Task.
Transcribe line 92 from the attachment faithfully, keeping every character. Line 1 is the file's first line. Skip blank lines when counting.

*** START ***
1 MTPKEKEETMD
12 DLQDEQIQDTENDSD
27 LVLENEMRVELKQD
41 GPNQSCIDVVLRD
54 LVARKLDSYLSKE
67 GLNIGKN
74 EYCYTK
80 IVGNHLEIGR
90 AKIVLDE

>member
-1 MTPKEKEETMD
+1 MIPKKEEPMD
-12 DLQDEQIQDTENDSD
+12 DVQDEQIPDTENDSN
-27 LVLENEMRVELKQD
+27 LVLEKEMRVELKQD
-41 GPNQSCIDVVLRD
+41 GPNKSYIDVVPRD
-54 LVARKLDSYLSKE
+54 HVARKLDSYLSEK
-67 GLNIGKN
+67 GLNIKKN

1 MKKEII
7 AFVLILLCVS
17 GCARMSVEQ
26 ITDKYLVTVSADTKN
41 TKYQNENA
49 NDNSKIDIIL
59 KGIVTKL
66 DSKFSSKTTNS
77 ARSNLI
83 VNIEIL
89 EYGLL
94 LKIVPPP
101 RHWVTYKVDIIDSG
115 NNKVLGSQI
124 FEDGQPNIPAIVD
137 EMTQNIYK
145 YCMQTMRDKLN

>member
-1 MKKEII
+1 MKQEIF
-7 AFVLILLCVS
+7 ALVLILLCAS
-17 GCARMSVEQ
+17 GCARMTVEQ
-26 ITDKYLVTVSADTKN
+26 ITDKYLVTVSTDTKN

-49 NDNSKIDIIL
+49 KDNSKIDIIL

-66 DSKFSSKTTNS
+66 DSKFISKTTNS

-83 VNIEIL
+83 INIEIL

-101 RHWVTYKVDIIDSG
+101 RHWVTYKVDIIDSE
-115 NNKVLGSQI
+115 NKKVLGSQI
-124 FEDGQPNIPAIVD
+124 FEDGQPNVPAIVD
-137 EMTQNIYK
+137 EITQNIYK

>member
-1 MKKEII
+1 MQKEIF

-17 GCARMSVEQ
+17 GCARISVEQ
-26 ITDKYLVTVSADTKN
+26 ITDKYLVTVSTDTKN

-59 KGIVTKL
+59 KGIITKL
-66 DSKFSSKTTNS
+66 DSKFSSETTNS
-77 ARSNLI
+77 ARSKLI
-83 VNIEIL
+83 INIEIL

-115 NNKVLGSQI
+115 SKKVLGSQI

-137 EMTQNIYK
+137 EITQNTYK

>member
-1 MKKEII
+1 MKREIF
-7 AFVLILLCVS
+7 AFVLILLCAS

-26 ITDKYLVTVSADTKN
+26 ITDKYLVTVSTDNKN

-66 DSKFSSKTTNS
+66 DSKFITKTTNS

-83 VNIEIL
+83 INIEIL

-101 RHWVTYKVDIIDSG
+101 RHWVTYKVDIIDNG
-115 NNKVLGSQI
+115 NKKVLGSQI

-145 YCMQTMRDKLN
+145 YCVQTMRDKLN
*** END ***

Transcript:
+83 INIEIL